West's Best Converge on Dempsey Indoor

Jan. 26, 2005

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On the Track: Representatives of 11 teams ranked among Trackwire's national top-25 will collide at Dempsey Indoor this weekend in the 2005 UW Indoor Invitational, the second of five Division-I indoor track and field meets on the UW campus this winter. Events begin Friday at 4 p.m. with first-day events in the heptathlon and pentathlon, with a pair of hotly-contested distance medley relays to cap the night's action at 8 p.m Events on Saturday begin with the women's weight throw at 9 a.m., with the first event on the track scheduled for 10:20 a.m. Admission is free to all spectators.

Meet Preview: The 2005 collegiate season kicks into full gear this weekend, as Washington puts a full squad on the track for the first time this winter. Up to the challenge are 11 of the nation's top-25 teams, including men's and women's teams from Stanford, Oregon, BYU and UCLA, and athletes from USC, Cal Poly and Colorado. Marquee events include the women's pole vault, where NCAA champion Chelsea Johnson of UCLA and runner-up Kate Soma of UW renew a friendly rivalry, and five events featuring facility record-holders, including the women's triple jump and all four relays.

Event Schedule: Following is a revised schedule of events for this weekend's UW Indoor Invitational at Dempsey Indoor. All times are Pacific. Schedule is subject to change.

Friday, Jan. 28
4:00 p.m. -- Pentathlon 60m HH (W)
4:10 p.m. -- Heptathlon 60m Dash (M)
4:40 p.m. -- Pentathlon High Jump (W)
4:50 p.m. -- Heptathlon Long Jump (M)
5:20 p.m. -- Heptathlon Shot Put (M)
6:30 p.m. -- Pentathlon Shot Put (W)
7:00 p.m. -- Heptathlon High Jump (M)
7:50 p.m. -- Pentathlon Long Jump (W)
8:00 p.m. -- Distance Medley Relay (W)
8:30 p.m. -- Distance Medley Relay (W)
9:10 p.m. -- Pentathlon 800m Run (W)

Saturday, Jan. 29
9:00 a.m. -- 20-lb Weight Throw (W)
9:30 a.m. -- Long Jump (W)
10:00 a.m. -- Pole Vault (W)
10:20 a.m. -- 1000m Run (W)
10:30 a.m. -- 1000m Run (M)
10:30 a.m. -- 35-lb. Weight Throw (M)
10:30 a.m. -- High Jump (M)
10:45 a.m. -- 60m Hurdles Prelims (W)
11:00 a.m. -- Long Jump (M)
11:10 a.m. -- 60m Hurdles Prelims (M)
11:30 a.m. -- 60m Dash Prelims (W)
11:50 a.m. -- 60m Dash Prelims (M)
12:10 p.m. -- Mile Run (W)
12:20 p.m. -- Mile Run (M)
12:30 p.m. -- Shot Put (W)
12:30 p.m. -- Triple Jump (W)
12:35 p.m. -- 60m Hurdles Final (W)
12:45 p.m. -- 60m Hurdles Final (M)
1:00 p.m. -- Heptathlon 60m HH (M)
1:00 p.m. -- High Jump (W)
1:00 p.m. -- Pole Vault (M)
1:10 p.m. -- 5000m Run (W)
1:35 p.m. -- 5000m Run (M)
1:55 p.m. -- 400m Dash (W)
2:00 p.m. -- Shot Put (M)
2:00 p.m. -- Triple Jump (M)
2:10 p.m. -- 400m Dash (M)
2:25 p.m. -- 60m Dash Final (W)
2:30 p.m. -- 60m Dash Final (M)
2:40 p.m. -- 800m Run (W)
2:50 p.m. -- 800m Run (M)
3:00 p.m. -- Heptathlon Pole Vault (M)
3:00 p.m. -- 200m Dash (W)
3:20 p.m. -- 200m Dash (M)
3:40 p.m. -- 3000m Run (W)
3:55 p.m. -- 3000m Run (M)
4:35 p.m. -- 4x400m (W)
4:45 p.m. -- 4x400m (M)
5:00 p.m. -- Heptathlon 1000m Run (M)

Meet Results: Results are posted throughout the meet at the south end of Dempsey Indoor. Following the meet, packets of results will be available at the finish line for coaches and meet officials only. Final results will be faxed to all local media and participating schools roughly 30 minutes following the meet, and will be posted to www.gohuskies.com within an hour. Any coach or SID wishing to have results e-mailed should send a special request to the UW Sports Information office at the e-mail address listed on the following page.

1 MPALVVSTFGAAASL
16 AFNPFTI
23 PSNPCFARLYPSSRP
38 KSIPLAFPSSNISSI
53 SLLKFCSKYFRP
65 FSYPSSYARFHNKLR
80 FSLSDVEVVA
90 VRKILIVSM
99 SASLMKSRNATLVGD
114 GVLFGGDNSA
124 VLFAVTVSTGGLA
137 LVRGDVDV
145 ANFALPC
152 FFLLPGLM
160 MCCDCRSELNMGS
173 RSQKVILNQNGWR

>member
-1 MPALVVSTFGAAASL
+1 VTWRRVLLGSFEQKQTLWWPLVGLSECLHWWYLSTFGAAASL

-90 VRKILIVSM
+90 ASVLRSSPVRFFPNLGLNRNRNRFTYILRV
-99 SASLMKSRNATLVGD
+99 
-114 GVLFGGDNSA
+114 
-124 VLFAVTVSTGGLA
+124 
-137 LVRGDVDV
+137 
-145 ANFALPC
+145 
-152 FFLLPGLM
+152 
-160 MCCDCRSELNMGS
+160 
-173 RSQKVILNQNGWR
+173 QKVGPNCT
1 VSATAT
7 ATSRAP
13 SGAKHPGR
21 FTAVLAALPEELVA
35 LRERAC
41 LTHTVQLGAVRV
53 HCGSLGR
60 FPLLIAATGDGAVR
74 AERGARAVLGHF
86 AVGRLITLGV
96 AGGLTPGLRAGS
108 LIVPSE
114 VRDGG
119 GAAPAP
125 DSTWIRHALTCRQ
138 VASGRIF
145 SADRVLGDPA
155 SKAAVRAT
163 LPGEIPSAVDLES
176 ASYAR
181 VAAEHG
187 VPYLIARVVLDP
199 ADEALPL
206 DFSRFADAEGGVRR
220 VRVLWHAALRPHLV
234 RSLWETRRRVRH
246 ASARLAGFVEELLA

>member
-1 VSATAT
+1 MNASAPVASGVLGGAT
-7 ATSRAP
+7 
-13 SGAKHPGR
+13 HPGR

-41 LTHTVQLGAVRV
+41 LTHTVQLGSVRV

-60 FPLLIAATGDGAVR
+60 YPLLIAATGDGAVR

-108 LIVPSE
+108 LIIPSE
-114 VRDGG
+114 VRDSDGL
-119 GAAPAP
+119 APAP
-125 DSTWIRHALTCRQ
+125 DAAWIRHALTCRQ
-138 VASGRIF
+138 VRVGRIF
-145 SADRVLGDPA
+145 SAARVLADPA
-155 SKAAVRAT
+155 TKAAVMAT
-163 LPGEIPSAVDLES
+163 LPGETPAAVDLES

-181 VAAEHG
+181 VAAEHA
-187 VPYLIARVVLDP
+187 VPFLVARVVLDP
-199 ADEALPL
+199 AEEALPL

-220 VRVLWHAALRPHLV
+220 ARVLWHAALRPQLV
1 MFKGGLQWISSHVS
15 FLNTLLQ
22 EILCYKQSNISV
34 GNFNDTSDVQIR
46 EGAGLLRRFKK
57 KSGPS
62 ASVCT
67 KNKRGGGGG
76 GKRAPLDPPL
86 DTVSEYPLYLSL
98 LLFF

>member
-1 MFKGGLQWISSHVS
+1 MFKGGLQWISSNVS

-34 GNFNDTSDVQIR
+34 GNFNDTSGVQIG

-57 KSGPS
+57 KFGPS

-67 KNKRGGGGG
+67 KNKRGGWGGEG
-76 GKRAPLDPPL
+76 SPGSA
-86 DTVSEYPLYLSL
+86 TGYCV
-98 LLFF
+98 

Last Week: While most Huskies took the week off last weekend, Washington's pole vaulters turned the NAPVA Pole Vault Summit in Reno, Nev., into a celebration of all things purple and gold. Former Husky Brad Walker captured the men's elite title with a world-leading vault of 19-1 1/2, while Huskies Kate Soma (13-5), Stevie Marshalek (13-3 1/2) and Kelley DiVesta (12-0) each achieved season-best marks. In addition, former Husky Brian Sternberg was inducted into the National Pole Vault Hall of Fame at the annual Summit banquet. Sternberg won the 1963 NCAA title and set three world records in the event, before being paralyzed in a trampoline accident.

Monster PR of the Week: NCAA qualifying marks and top-10 all-time UW indoor marks abounded at the season-opening UW Indoor Preview, but few Huskies saw the degree of improvement of sophomore Kevin Peters. The Longview, Wash., native shaved seven seconds off of his 3,000-meter PR to finish in 8:28.06, good for a berth at next month's MPSF Championships. Peters ran 15th in the 5K at the indoor conference meet a year ago, and was a state qualifier in the 3,200 meters as a sophomore at Mark Morris High School in 2000.

Rankings Report: Washington's women fell just two points shy of a top-25 mention in this week's release of the Trackwire 25, which attempts to predict the order of finish at the 2005 NCAA Indoor Championships. The Huskies scored six points in the poll, two shy of the eight netted by the five teams which shared 24th place. Tennessee saw its hold on No. 1 chipped to just four points, edging defending NCAA indoor champion LSU by a 51-47 margin. The UW men, meanwhile, received five points from Trackwire, half of the 10 needed for a top-25 mention. Reigning NCAA outdoor champs Arkansas remained an overwhelming No. 1 at 72 points, well ahead of No. 2 Michigan's 39. Both Husky teams, however, debuted among the nation's top-25 in the first release of the U.S. Track Coaches Association Dual Meet Power Rankings, which simulate head-to-head competition between the all NCAA Division-I teams. Despite having yet to send full teams into competition in 2005, Washington's women debuted 17th in the rankings with 180.09 points, while the UW men were 20th at 144.20. ASU claimed top honors on the women's side with a score of 302.49, while Illinois ranked No. 1 among men's teams at 265.69.